The Sixers are well aware of the history they're currently up against.
Of the 129 teams in NBA history to fall behind 3-0, none have ever come back to win a best-of-seven series.
"I think, and this interests me as much as anything, teams that are [up] 3-0 have a record of 129-0. Think about that," head coach Brett Brown pondered after the Sixers' 101-98 Game 3 loss to the Boston Celtics (see observations).
The Sixers don't have to look far to figure out how they got into this position. Poor defense, a failure to make shots and late-game mistakes have put them in a deep hole.
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All of those things will have to be addressed if the Sixers want to be the first franchise in the league's 71-year history to rally back from a 3-0 deficit.
"The number to me, zero, happens more out of spirit than talent," Brown said. "Like there's a breaking point we all have and I believe that if we can maintain our spirit, why couldn't we be the one, and I mean that. That's my goal with us. Fight, keep our mind believing some of what I said, I hope all of it, and let their bodies recover and give us a chance. That's all I know. I can't see any other way to approach this that makes sense to me and so that's what we're going to do."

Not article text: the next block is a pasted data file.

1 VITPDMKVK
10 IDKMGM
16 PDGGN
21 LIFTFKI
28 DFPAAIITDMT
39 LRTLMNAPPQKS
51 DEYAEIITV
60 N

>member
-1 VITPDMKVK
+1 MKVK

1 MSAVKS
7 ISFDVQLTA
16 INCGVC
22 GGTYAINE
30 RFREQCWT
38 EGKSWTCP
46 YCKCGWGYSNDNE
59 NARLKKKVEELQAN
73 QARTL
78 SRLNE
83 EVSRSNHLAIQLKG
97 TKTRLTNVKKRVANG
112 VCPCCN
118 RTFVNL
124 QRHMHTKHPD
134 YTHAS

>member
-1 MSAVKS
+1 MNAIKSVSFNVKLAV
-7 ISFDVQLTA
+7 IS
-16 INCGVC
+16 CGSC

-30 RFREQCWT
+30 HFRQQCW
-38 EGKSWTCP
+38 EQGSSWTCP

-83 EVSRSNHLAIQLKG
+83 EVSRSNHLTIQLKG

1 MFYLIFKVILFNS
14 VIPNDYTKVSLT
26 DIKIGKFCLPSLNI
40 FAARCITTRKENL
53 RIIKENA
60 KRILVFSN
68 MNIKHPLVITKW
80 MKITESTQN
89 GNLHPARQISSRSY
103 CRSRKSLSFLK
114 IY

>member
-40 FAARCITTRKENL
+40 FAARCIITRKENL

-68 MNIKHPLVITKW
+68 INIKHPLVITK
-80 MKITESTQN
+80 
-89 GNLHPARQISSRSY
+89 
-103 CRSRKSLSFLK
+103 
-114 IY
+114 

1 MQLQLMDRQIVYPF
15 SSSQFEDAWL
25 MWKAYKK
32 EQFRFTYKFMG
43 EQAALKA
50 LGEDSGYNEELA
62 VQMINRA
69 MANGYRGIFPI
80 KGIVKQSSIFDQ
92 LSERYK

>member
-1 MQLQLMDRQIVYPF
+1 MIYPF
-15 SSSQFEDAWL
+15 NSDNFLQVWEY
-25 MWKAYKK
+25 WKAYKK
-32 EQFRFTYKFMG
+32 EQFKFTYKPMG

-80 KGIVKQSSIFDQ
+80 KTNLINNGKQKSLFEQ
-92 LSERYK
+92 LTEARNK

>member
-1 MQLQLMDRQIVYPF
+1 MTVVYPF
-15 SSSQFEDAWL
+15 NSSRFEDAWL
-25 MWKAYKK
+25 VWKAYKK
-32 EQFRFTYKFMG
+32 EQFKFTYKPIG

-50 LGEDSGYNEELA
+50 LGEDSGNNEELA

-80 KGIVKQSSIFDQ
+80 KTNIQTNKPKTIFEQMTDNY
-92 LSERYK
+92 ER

"Next game, we've got to do better," Joel Embiid said. "That's a big one, win-or-go-home. Never been in this situation, so I'm excited. It's going be a good game, and I feel like it's going too be a different energy. When you know that this is your last chance, you always end up playing better."
You can chalk that up to guys simply putting on a brave face after a heartbreaking loss or a team in its first playoff run together that simply doesn't know any better. Either way, the Sixers understand that no one else will believe in them if they don't have the faith.
"I think the stat is 129-0 being down 3-0 in a series. We're just trying to be that one team that kind of breaks it up," T.J. McConnell said.